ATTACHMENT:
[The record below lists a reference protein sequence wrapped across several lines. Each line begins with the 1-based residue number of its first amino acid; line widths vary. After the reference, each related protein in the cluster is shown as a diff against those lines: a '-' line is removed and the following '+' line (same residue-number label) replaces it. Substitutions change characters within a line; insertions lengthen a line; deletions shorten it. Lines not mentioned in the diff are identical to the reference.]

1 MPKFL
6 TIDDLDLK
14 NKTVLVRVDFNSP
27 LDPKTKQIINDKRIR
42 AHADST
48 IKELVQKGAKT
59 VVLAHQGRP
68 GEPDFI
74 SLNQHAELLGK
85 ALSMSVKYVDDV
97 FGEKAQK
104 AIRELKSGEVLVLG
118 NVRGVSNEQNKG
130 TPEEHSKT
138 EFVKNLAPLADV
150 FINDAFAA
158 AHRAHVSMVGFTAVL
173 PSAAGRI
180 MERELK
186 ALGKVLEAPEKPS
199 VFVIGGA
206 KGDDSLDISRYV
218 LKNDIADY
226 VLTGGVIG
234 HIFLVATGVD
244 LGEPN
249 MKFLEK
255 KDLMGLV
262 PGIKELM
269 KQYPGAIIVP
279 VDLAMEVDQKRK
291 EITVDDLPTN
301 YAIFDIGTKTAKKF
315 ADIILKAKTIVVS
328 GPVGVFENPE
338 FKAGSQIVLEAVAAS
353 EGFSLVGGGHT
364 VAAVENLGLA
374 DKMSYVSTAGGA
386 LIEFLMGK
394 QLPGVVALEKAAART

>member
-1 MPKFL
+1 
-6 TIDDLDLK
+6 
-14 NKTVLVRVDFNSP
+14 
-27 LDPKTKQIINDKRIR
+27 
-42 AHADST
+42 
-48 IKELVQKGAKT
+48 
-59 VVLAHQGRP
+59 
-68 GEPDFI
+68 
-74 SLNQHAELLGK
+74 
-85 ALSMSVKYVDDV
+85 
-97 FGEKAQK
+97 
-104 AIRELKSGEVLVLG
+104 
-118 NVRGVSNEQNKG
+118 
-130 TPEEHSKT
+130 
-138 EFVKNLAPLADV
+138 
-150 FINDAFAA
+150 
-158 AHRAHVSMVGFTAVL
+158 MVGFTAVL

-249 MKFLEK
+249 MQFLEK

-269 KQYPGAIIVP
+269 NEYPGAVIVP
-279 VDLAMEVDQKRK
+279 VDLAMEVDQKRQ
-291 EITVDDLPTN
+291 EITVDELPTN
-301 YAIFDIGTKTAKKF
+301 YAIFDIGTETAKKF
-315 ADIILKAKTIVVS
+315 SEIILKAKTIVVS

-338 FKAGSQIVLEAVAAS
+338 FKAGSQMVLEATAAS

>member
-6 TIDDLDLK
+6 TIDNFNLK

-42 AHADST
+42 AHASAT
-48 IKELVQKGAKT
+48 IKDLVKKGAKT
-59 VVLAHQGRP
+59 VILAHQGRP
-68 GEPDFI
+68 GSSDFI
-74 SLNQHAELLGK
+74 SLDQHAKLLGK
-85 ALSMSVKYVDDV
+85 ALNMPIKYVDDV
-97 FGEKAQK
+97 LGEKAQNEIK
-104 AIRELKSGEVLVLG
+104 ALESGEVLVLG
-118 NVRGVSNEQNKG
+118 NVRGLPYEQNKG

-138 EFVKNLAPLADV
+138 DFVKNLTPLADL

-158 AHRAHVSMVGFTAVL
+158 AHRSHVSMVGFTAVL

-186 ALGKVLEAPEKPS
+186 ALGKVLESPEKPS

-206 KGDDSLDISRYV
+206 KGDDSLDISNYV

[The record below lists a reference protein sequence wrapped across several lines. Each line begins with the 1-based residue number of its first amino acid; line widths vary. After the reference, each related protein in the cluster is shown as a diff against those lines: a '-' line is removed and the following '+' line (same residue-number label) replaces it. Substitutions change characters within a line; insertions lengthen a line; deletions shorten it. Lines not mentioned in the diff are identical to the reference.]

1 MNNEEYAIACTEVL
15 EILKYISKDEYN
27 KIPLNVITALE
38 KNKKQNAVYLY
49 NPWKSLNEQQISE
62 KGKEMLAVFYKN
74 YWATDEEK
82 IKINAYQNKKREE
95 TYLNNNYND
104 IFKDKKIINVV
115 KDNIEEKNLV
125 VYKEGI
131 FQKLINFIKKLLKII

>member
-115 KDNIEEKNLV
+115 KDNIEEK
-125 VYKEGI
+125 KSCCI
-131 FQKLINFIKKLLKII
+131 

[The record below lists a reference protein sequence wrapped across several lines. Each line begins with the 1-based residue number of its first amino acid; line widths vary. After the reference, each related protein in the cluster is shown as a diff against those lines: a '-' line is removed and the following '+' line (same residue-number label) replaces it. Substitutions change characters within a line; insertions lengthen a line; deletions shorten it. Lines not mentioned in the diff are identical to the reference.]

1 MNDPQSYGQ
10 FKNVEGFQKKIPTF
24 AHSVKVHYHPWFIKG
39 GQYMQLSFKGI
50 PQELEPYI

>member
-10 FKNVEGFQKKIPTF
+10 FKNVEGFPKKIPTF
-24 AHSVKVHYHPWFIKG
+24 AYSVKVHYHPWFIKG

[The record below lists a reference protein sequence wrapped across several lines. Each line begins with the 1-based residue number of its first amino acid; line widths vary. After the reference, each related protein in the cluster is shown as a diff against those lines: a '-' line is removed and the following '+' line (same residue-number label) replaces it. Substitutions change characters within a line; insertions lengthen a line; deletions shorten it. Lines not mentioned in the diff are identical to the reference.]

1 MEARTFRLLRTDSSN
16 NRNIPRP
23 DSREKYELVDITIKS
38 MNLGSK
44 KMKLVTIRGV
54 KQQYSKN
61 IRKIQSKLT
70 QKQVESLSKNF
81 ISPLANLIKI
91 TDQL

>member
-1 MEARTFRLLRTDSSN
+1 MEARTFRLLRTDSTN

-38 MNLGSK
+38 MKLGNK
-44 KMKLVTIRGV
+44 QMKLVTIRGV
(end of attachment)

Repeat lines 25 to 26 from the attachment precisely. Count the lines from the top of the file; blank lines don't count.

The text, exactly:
226 VLTGGVIG
234 HIFLVATGVD